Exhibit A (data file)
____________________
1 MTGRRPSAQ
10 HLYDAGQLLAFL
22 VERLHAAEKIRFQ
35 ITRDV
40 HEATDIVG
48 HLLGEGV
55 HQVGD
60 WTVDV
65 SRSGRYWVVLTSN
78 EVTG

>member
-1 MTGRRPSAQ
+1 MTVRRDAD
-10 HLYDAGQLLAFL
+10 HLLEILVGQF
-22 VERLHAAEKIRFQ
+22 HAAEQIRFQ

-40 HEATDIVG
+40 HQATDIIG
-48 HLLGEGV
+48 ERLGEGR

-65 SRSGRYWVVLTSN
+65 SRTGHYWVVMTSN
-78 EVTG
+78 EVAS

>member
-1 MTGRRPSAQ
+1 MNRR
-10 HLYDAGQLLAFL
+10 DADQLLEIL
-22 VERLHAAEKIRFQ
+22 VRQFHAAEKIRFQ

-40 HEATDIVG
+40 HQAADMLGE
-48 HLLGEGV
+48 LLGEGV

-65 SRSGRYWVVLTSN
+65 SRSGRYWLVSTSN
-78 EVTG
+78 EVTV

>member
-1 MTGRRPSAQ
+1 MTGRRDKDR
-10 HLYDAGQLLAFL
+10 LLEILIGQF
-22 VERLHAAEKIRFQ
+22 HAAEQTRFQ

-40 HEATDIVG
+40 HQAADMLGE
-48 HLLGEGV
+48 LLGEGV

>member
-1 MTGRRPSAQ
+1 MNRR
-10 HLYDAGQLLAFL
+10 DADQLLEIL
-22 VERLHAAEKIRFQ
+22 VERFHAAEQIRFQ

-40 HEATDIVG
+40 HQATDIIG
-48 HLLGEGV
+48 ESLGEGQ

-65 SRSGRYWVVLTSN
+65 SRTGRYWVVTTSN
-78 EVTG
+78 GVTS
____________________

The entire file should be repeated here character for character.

1 MTGRRPSAQ
10 HLYDAGQLLAFL
22 VERLHAAEKIRFQ
35 ITRDV
40 HEATDIVG
48 HLLGEGV
55 HQVGD
60 WTVDV
65 SRSGRYWVVLTSN
78 EVTG

>member
-1 MTGRRPSAQ
+1 MTVRRDAD
-10 HLYDAGQLLAFL
+10 HLLEILVGQF
-22 VERLHAAEKIRFQ
+22 HAAEQIRFQ

-40 HEATDIVG
+40 HQATDIIG
-48 HLLGEGV
+48 ERLGEGR

-65 SRSGRYWVVLTSN
+65 SRTGHYWVVMTSN
-78 EVTG
+78 EVAS

>member
-1 MTGRRPSAQ
+1 MNRR
-10 HLYDAGQLLAFL
+10 DADQLLEIL
-22 VERLHAAEKIRFQ
+22 VRQFHAAEKIRFQ

-40 HEATDIVG
+40 HQAADMLGE
-48 HLLGEGV
+48 LLGEGV

-65 SRSGRYWVVLTSN
+65 SRSGRYWLVSTSN
-78 EVTG
+78 EVTV

>member
-1 MTGRRPSAQ
+1 MTGRRDKDR
-10 HLYDAGQLLAFL
+10 LLEILIGQF
-22 VERLHAAEKIRFQ
+22 HAAEQTRFQ

-40 HEATDIVG
+40 HQAADMLGE
-48 HLLGEGV
+48 LLGEGV

>member
-1 MTGRRPSAQ
+1 MNRR
-10 HLYDAGQLLAFL
+10 DADQLLEIL
-22 VERLHAAEKIRFQ
+22 VERFHAAEQIRFQ

-40 HEATDIVG
+40 HQATDIIG
-48 HLLGEGV
+48 ESLGEGQ

-65 SRSGRYWVVLTSN
+65 SRTGRYWVVTTSN
-78 EVTG
+78 GVTS